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It's our responsibility to strengthen the sport.
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The NFL's schedule of infractions and fines, and a process for appeal.
The NFL strives to cultivate a qualified and diverse workforce.
Honoring the league’s commitment to serve the communities where the game is played.
Meet the people behind NFL Operations.
Learn about the people, the jobs and the technology that deliver the best game possible to NFL fans across the U.S. and around the world.
Countdown to kickoff: how NFL games happen.
In the NFL, balancing technology with tradition.
How television has changed the game.
Upon further review…
It takes hundreds of computers and four NFL executives to create the NFL's 256-game masterpiece.
Learn how NFL players have changed over time, how they’re developed and drafted and how the league works with them after their playing days are over.
Creating an NFL player: from “everyman” to “superman.”
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Introducing the next wave of NFL superstars.
A look at the programs the NFL and its partners provide to help every player before, during and after his football career.
Celebrating, educating, embracing and connecting all former NFL players with each other, their former teams and the league.
Discover the evolution of professional officiating, the weekly evaluation process and how the NFL identifies and develops the next generation of officials.
“One thing hasn’t changed: the pressure. It will always be there.”
The latest information from the NFL's officiating command center.
Every week, officials take the field ready to put months of preparation, training and hard work on display, knowing that the whole world — and the Officiating Department — is watching.
Officiating an NFL game takes years of training and experience.
NFL Football Operations protects the integrity of the game by ensuring that the rules and the officiating are consistent and fair to all competitors.
The custodians of football not only have protected its integrity, but have also revised its playing rules to protect the players, and to make the games fairer and more entertaining.
Explore the official rules of the game.
The NFL Video Rulebook explains NFL rules with video examples.
The NFL's procedures for breaking ties for postseason playoffs.
The NFL's familiar hand signals help fans better understand the game.
Sharpen your NFL football knowledge with this glossary of the game's fundamental terms.
See where the players line up in pro football's most common offensive and defensive formations.
Understand what the graphics on NFL television broadcasts mean and how they can help you get the most out of watching NFL games.
The NFL’s instant replay review process focuses on expediting instant replay reviews and ensuring consistency. Learn how it works.
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Roman Oben, an offensive tackle on four NFL teams, is the league’s new director of youth and high school football.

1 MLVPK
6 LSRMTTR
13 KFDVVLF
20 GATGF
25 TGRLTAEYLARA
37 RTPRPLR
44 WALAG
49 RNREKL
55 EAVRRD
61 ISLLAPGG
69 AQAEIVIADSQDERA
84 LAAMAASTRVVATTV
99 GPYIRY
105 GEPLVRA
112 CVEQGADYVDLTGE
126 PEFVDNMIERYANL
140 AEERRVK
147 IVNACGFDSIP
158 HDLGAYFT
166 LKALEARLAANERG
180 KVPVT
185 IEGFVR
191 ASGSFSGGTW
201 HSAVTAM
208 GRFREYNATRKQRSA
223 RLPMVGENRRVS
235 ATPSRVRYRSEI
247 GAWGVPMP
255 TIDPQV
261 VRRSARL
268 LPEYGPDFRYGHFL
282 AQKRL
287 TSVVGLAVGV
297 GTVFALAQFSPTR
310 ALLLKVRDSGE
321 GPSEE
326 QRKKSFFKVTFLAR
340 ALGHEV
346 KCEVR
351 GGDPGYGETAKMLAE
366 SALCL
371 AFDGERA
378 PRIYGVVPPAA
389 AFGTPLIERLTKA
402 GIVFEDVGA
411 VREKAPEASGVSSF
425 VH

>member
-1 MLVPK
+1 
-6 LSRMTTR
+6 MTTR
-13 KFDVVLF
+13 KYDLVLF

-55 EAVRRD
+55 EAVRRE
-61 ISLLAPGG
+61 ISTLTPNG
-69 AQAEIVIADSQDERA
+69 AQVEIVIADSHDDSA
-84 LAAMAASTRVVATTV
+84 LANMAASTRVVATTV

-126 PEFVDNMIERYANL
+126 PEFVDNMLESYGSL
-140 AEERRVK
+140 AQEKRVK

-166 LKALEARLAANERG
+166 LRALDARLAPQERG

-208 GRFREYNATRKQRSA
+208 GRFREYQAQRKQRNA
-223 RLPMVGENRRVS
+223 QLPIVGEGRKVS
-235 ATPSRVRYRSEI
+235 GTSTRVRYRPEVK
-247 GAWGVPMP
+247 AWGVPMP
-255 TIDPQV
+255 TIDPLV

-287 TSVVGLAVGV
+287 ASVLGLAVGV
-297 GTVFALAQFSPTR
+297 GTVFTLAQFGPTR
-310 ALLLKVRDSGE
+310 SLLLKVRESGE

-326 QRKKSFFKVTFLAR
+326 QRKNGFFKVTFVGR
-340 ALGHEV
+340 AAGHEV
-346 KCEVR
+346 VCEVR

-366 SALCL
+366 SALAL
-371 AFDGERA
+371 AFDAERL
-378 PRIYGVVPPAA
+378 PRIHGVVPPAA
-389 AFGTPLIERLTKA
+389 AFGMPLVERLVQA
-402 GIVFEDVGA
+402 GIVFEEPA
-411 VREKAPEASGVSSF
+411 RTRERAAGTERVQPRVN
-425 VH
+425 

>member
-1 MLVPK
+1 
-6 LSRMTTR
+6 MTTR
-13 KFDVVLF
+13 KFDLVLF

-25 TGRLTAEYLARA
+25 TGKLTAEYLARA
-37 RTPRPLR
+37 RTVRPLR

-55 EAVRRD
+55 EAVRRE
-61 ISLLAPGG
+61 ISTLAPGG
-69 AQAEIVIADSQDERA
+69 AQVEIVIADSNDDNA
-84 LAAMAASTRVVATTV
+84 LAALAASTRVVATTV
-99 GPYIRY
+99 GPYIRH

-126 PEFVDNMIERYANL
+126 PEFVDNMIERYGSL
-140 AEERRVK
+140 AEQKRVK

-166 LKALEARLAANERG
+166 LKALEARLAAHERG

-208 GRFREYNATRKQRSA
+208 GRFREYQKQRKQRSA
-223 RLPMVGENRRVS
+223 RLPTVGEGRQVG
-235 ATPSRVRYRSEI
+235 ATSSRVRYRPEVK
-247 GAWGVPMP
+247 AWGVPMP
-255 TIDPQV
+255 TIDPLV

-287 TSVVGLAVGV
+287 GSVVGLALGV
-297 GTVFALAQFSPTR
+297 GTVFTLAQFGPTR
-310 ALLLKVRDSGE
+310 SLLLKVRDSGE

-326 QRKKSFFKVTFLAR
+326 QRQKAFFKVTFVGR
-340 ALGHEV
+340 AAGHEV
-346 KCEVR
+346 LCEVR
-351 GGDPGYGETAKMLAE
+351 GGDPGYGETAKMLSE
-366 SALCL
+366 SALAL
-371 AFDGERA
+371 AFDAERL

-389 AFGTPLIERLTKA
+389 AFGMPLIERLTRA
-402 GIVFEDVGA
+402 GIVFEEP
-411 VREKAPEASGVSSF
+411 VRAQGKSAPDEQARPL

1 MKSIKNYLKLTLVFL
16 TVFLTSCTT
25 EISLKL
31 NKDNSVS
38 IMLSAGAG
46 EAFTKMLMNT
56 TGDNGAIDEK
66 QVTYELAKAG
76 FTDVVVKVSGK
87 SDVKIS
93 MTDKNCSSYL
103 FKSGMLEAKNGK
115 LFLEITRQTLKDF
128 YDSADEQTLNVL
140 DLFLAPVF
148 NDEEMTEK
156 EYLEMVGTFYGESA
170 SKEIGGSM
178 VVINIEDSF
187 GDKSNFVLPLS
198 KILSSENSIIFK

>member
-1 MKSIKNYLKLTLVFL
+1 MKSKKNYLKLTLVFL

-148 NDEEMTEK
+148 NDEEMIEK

He will lead the league’s involvement with youth and high school football programs, coordinate with key stakeholders in those areas, and contribute his expertise and knowledge to the NFL’s youth football efforts.
“I’m grateful that my past experiences on and off the field have given me a unique perspective,” said Oben, who joins former players Merton Hanks, Matt Birk, Dwight Hollier, Patrick Kerney, James Thrash, Troy Vincent and Charles Way at the NFL office. “Youth and high school football are the pillars for the next generation of players and fans of this great game.”
His appointment was announced on Jan. 20.
Oben played college football at the University of Louisville and was drafted by the New York Giants in 1996. His 12-year career included four years with the Giants and stops with the Cleveland Browns, the San Diego Chargers and the Tampa Bay Buccaneers, where he played on the Super Bowl XXXVII championship team. He also was the NFL Players Association representative for three teams.
Upon retiring from the NFL after the 2007 season, Oben led seminars that focused on preparing college student-athletes for life after sports and worked in broadcast media and advertising. In 2012, he founded Oben Flag Football, LLC, which brings skills-and-drills clinics and football camps to urban and suburban recreation programs.
Oben graduated from Louisville with a bachelor's degree in economics and earned a master's degree in public administration from Fairleigh Dickinson University in 2001, attending classes during the offseason.
“Roman is passionate about football and the values and benefits it imparts,” said Jeff Miller, the NFL senior vice president of health and safety policy. “He will lead our efforts with youth and high school football and make those great games even better.”
Learn more about how the league’s development programs develop not only the next generation of football players and athletes, but also successful and capable young adults.